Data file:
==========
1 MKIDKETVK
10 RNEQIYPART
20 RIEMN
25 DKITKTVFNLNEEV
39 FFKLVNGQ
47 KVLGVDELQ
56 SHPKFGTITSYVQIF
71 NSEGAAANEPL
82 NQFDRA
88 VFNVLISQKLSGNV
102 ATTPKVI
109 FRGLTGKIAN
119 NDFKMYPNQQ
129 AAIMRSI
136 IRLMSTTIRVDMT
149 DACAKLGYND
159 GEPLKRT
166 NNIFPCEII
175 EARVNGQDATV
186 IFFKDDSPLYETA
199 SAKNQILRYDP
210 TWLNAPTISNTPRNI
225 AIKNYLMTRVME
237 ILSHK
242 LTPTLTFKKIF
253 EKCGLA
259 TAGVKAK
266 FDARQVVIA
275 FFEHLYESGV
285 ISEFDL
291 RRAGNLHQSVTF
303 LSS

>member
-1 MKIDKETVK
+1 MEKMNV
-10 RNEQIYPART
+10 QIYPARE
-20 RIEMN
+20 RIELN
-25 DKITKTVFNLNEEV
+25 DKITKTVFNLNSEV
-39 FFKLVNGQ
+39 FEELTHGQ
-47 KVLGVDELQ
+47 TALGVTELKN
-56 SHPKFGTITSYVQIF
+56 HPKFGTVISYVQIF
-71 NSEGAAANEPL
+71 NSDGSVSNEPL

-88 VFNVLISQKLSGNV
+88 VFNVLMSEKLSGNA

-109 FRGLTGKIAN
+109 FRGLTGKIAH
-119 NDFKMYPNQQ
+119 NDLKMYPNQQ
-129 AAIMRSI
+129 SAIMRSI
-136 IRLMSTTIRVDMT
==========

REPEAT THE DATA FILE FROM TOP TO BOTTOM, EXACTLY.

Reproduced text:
1 MKIDKETVK
10 RNEQIYPART
20 RIEMN
25 DKITKTVFNLNEEV
39 FFKLVNGQ
47 KVLGVDELQ
56 SHPKFGTITSYVQIF
71 NSEGAAANEPL
82 NQFDRA
88 VFNVLISQKLSGNV
102 ATTPKVI
109 FRGLTGKIAN
119 NDFKMYPNQQ
129 AAIMRSI
136 IRLMSTTIRVDMT
149 DACAKLGYND
159 GEPLKRT
166 NNIFPCEII
175 EARVNGQDATV
186 IFFKDDSPLYETA
199 SAKNQILRYDP
210 TWLNAPTISNTPRNI
225 AIKNYLMTRVME
237 ILSHK
242 LTPTLTFKKIF
253 EKCGLA
259 TAGVKAK
266 FDARQVVIA
275 FFEHLYESGV
285 ISEFDL
291 RRAGNLHQSVTF
303 LSS

>member
-1 MKIDKETVK
+1 MEKMNV
-10 RNEQIYPART
+10 QIYPARE
-20 RIEMN
+20 RIELN
-25 DKITKTVFNLNEEV
+25 DKITKTVFNLNSEV
-39 FFKLVNGQ
+39 FEELTHGQ
-47 KVLGVDELQ
+47 TALGVTELKN
-56 SHPKFGTITSYVQIF
+56 HPKFGTVISYVQIF
-71 NSEGAAANEPL
+71 NSDGSVSNEPL

-88 VFNVLISQKLSGNV
+88 VFNVLMSEKLSGNA

-109 FRGLTGKIAN
+109 FRGLTGKIAH
-119 NDFKMYPNQQ
+119 NDLKMYPNQQ
-129 AAIMRSI
+129 SAIMRSI
-136 IRLMSTTIRVDMT